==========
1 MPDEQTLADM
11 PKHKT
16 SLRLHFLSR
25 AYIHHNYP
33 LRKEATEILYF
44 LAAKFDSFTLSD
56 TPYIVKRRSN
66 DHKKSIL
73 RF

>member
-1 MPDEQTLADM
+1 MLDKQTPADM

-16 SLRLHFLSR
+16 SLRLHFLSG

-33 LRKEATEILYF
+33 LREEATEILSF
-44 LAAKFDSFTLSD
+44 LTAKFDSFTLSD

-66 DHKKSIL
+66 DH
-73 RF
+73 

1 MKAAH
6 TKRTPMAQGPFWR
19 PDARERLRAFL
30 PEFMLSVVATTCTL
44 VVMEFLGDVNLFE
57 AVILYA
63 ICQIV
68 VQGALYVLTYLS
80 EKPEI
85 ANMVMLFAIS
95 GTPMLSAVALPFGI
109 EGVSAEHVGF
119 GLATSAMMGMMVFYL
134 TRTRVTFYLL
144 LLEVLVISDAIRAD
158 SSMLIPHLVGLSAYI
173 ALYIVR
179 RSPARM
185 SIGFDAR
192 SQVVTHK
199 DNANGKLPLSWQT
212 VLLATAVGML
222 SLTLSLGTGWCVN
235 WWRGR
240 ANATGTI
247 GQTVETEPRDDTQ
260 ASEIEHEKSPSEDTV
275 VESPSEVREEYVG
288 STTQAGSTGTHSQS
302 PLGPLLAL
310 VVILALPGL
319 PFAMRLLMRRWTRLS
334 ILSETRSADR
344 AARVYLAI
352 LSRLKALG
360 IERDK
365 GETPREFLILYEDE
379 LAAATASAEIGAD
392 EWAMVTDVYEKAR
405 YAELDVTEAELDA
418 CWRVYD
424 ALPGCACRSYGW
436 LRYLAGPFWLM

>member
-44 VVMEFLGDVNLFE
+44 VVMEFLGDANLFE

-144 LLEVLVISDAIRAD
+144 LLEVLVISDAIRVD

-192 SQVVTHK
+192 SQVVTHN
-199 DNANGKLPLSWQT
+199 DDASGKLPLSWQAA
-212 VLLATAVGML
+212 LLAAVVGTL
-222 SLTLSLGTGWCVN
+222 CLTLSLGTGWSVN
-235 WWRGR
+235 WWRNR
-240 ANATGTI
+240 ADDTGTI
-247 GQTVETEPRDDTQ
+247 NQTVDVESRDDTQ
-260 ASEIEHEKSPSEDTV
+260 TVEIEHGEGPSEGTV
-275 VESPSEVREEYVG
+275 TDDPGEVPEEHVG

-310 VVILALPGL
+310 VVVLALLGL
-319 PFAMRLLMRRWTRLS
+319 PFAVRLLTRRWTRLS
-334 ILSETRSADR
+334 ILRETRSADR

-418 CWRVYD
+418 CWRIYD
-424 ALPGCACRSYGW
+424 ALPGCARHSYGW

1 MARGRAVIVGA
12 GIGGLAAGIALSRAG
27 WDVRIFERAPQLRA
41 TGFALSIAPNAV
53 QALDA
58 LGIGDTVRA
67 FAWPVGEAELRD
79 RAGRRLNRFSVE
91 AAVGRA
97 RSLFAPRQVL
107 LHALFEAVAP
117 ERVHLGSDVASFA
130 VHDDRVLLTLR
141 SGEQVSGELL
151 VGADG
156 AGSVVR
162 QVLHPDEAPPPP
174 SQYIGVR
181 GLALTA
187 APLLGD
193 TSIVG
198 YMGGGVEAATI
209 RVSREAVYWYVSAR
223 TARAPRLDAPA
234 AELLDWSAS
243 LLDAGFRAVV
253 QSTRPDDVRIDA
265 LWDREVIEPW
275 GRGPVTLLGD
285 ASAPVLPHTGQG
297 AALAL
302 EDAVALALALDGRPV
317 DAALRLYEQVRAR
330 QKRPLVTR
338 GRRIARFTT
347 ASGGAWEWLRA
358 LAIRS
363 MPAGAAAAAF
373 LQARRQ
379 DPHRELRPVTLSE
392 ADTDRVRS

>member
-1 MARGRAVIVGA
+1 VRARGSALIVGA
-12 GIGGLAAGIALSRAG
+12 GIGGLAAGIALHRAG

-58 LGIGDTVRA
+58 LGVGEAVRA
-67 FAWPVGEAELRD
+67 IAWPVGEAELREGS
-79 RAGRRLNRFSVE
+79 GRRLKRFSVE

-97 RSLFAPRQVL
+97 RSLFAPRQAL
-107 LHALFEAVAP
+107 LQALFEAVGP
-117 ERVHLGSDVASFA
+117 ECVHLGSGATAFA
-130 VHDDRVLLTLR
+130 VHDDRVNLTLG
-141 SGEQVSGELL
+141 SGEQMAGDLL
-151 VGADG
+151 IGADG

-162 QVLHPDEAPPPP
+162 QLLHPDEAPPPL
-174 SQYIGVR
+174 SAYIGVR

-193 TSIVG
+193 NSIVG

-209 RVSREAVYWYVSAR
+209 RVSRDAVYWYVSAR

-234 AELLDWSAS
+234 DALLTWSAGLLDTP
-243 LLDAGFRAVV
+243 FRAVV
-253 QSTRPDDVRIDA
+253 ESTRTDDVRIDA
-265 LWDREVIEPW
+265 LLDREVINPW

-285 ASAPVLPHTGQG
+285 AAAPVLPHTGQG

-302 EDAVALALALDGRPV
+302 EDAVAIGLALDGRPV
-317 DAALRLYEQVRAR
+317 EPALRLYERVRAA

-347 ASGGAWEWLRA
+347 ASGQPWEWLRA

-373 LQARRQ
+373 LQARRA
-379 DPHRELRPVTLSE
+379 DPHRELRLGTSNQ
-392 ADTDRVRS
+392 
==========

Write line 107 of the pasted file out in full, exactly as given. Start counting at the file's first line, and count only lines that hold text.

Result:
91 AAVGRA